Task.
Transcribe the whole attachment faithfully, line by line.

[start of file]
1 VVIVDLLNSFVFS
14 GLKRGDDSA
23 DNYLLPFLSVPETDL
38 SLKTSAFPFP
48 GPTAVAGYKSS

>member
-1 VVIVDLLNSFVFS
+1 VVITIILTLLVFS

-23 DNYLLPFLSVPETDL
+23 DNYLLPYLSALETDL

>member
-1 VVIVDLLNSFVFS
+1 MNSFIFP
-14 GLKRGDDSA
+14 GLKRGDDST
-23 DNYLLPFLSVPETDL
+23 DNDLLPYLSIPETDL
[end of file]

1 VVIVDLLNSFVFS
14 GLKRGDDSA
23 DNYLLPFLSVPETDL
38 SLKTSAFPFP
48 GPTAVAGYKSS

>member
-1 VVIVDLLNSFVFS
+1 VVITIILTLLVFS

-23 DNYLLPFLSVPETDL
+23 DNYLLPYLSALETDL

>member
-1 VVIVDLLNSFVFS
+1 MNSFIFP
-14 GLKRGDDSA
+14 GLKRGDDST
-23 DNYLLPFLSVPETDL
+23 DNDLLPYLSIPETDL